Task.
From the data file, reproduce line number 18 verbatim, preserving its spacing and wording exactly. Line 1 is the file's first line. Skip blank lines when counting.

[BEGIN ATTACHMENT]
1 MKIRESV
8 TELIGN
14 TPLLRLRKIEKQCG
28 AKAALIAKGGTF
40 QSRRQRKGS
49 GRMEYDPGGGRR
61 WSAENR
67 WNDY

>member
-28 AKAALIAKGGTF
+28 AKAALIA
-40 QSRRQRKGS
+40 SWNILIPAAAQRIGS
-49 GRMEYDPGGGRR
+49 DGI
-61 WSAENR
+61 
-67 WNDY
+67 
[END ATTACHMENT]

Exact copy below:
-67 WNDY